The Moon may have the same issue as malaria and the flu. There is insufficient interest in the Moon for companies to invest in transportation capacity.

Even if clear title can be provided to the Moon it might not be enough. Wasser thinks only Lockean labor mixing will allow anyone to claim the Moon. I think international negotiations can allow courts to recognize claims to the Moon that could be deemed to be held in common by all Mankind and auctioned by the UN or some other international organization with the proceeds going as a lunar transportation subsidy or perhaps a flu shot subsidy.

Another theory of property following Greg Nemitz’s Eros Project would say that the surveys made by NASA and others have been abandoned and that anyone can therefore claim the Moon.

The most pragmatic statement I can make is that lunar property rights are what the courts say they are. If the courts say I can do telepossession, then I can. If that takes amending the Outer Space Treaty, then fine, let’s do it. I agree to disagree with Wasser about whether that is needed or not. I will bet you one lunar acre that it does not, Mr. Wasser.

The Moon may need a more intensive approach to private transportation and colonization just like malaria is getting. The Bill and Melinda Gates foundation is trying to make the economics of malaria work with major donations to fund treatments and cures. They are offering neither prize nor franchise. If the problem of private transportation to the Moon is an orphan problem, like malaria was before the Gates Foundation adopted it, then it may require a solution like an electricity monopoly, an auction, or the approach by the Gates Foundation. My suggestion to Bill Gates is adopt the flu and invest in space development.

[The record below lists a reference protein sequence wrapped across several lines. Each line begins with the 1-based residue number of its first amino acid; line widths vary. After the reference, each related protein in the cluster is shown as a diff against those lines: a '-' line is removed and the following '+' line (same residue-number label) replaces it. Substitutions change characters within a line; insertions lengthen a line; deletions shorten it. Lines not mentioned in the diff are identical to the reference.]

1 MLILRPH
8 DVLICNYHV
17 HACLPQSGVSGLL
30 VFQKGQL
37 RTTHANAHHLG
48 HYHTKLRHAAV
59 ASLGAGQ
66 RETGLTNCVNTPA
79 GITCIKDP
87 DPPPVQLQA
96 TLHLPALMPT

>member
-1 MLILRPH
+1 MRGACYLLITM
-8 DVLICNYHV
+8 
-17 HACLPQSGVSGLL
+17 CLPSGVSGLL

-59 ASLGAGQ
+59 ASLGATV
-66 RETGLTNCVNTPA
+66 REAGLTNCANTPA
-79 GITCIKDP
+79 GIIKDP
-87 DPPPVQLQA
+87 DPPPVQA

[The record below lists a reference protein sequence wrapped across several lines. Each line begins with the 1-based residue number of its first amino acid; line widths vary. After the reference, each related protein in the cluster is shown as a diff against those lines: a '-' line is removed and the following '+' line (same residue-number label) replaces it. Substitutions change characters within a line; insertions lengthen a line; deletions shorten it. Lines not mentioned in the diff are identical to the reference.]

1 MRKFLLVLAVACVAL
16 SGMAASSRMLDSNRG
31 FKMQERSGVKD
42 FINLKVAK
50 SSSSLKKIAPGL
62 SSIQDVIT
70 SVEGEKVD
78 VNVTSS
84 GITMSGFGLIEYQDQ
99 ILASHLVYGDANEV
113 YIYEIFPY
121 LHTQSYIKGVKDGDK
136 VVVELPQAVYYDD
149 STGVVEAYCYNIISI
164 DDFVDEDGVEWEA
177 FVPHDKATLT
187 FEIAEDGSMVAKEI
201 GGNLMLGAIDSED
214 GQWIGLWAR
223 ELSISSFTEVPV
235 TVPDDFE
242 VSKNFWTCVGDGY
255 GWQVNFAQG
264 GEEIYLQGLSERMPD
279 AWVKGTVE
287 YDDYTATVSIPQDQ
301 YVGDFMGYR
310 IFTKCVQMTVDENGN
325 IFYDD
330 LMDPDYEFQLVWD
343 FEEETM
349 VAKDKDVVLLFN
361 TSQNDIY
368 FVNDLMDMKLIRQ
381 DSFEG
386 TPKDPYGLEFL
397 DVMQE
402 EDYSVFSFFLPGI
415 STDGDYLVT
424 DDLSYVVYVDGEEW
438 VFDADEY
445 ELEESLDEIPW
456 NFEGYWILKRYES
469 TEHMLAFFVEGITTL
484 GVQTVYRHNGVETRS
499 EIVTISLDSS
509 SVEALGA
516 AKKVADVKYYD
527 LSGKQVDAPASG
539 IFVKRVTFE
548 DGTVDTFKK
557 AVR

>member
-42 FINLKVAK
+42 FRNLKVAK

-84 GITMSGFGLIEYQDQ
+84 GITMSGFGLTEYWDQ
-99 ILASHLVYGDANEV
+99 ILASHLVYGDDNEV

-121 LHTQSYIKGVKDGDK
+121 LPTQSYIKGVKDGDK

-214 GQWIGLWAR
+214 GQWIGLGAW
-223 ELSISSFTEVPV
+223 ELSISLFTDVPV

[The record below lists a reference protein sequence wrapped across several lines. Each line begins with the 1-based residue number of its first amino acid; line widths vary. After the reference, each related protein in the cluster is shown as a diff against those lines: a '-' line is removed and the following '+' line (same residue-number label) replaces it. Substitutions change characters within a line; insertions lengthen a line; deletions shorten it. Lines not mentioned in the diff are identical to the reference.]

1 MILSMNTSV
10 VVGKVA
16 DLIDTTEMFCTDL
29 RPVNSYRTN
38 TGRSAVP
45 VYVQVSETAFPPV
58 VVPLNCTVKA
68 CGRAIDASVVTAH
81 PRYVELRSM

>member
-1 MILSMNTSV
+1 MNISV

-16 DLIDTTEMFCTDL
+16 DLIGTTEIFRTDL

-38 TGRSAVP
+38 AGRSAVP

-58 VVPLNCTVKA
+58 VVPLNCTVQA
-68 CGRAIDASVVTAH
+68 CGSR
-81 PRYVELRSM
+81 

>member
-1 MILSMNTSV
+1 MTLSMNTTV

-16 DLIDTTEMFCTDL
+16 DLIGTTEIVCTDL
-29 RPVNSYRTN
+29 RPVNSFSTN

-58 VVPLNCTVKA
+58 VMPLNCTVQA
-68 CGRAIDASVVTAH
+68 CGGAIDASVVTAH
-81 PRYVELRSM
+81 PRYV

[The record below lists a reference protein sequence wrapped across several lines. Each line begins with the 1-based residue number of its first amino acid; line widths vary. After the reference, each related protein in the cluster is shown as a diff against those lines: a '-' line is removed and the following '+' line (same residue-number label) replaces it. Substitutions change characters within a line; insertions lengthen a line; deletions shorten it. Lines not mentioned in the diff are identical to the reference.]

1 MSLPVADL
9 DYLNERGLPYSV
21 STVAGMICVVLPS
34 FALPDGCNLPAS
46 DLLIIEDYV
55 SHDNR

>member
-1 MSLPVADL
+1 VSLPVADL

Lunar property rights are what the courts say they are.

If an auction were held for real estate on the Moon, it would have a positive price. There are companies that have the in-house capability now to develop lunar transportation. If an all-or-nothing bid succeeded in winning the auction, the bidder would have clear title to the entire Moon and strong incentive to develop transportation. This would solve the upside problem for the winner. I disagree with Alan when he says “No reasonable investor would bid $20,000, let alone $2,000,000,000, for such a franchise until after the transportation actually existed.” In any case, lunar acreage will be worth even less than the cash that people would be willing to bid for the option to develop the transportation to make it worth something.

But the Space Settlement Initiative is the best legislation out there. So I support it. I also support amending the Outer Space Treaty so that I can exclude people from visiting me on the Moon and giving me the flu.


ISPCS 2015